|Publication number||US4960139 A|
|Application number||US 07/413,390|
|Publication date||Oct 2, 1990|
|Filing date||Sep 27, 1989|
|Priority date||Sep 30, 1988|
|Also published as||EP0361003A1|
|Publication number||07413390, 413390, US 4960139 A, US 4960139A, US-A-4960139, US4960139 A, US4960139A|
|Original Assignee||Industrie Zanussi Spa|
|Export Citation||BiBTeX, EndNote, RefMan|
|Patent Citations (11), Referenced by (17), Classifications (13), Legal Events (4)|
|External Links: USPTO, USPTO Assignment, Espacenet|
1 Field of the Invention
The present invention relates to a water distributing device used to flush chemical additives from a chemical additive dispenser in a washing machine, and more particularly relates to a water flow distributing device enabling hot or cold water to be selectively used to flush different chemical additives.
2 State of the Prior Art
Washing machines are currently designed to normally execute a number of working programs for handling clothes. Clothes are time loaded into the drum of the washer, with the working programs then being executed to carry out the normal handling and washing functions. The various programs of the washing machine differ from each other in both the type of handling which the clothes in the washing machine undergo (washing, rinsing, spin-drying, etc.) and the manner in which they execute or actually perform their programs. That is, a washing program may be performed with varying parameters, such as temperature, time, final spin, addition of a pre-wash, etc.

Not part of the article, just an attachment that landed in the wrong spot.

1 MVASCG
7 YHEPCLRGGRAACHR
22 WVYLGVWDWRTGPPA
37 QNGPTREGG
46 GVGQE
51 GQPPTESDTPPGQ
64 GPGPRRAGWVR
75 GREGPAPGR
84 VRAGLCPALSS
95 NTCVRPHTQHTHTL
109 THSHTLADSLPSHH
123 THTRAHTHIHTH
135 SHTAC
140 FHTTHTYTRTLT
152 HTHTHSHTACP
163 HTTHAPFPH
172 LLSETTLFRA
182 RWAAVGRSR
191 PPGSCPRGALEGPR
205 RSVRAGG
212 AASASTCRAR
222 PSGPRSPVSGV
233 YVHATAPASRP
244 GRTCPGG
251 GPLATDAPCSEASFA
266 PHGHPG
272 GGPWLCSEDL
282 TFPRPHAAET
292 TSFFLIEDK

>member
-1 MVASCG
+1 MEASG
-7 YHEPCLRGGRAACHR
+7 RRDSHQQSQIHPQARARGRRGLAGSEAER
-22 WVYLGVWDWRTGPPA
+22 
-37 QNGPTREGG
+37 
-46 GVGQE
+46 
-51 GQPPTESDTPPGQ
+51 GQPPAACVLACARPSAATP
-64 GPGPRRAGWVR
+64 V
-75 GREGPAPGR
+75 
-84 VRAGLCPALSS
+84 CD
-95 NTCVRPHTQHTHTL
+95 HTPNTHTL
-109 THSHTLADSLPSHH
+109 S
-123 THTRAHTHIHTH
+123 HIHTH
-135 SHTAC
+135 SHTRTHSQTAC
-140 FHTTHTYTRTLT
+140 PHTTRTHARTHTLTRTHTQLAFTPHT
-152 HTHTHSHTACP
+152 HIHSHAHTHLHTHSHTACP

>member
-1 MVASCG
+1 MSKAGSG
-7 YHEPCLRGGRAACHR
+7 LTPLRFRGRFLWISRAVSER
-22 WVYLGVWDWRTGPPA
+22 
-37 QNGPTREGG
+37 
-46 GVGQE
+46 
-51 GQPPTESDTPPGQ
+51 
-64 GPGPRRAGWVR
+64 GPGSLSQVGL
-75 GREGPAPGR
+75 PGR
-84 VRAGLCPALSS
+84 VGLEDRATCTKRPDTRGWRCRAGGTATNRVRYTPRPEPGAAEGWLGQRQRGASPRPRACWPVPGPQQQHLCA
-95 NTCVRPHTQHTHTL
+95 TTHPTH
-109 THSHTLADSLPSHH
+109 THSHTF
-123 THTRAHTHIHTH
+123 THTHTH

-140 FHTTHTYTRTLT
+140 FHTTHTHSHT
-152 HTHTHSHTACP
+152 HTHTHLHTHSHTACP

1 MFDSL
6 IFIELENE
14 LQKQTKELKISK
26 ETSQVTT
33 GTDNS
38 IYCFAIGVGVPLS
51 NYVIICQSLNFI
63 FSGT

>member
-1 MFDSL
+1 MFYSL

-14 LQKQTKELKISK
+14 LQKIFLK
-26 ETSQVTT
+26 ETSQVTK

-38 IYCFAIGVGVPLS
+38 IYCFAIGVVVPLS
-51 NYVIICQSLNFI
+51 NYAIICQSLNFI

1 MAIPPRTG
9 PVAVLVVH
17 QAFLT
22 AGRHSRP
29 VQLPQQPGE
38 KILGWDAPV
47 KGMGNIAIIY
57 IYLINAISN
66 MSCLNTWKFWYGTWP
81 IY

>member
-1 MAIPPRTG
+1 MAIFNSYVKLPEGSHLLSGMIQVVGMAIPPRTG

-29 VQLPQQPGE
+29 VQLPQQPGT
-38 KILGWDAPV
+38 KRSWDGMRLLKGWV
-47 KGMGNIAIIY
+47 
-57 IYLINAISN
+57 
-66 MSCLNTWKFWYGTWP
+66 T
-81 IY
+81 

Generally, each program includes a sequence of successive wash cycles. Each cycle may include a water addition step, which step may also include the introduction of a corresponding chemical additive into the water of the washing machine to assist in carrying out the particular clothes handling operation.
As is well known, such chemical additives can either be in liquid or powder form. These additives can be added to the wash cycle by providing a single drawer-like extractable dispenser having a number of separate compartments. The various chemical additives can then be placed in the various separate compartments of the dispenser. When the drawer-like dispenser is pushed into its closed position on the washer, the various separate compartments of the dispenser are slid forward to place them underneath a specially provided water flushing system. Such a system provides water flowing to the separate compartments either by gravity or under pressure, or a combination of both gravity and pressure. Water flows into the respective compartments of the dispenser, where the water mixes with the chemical additive contained therein and flushes the additive away towards the tub of the washing machine to be used in the wash cycle.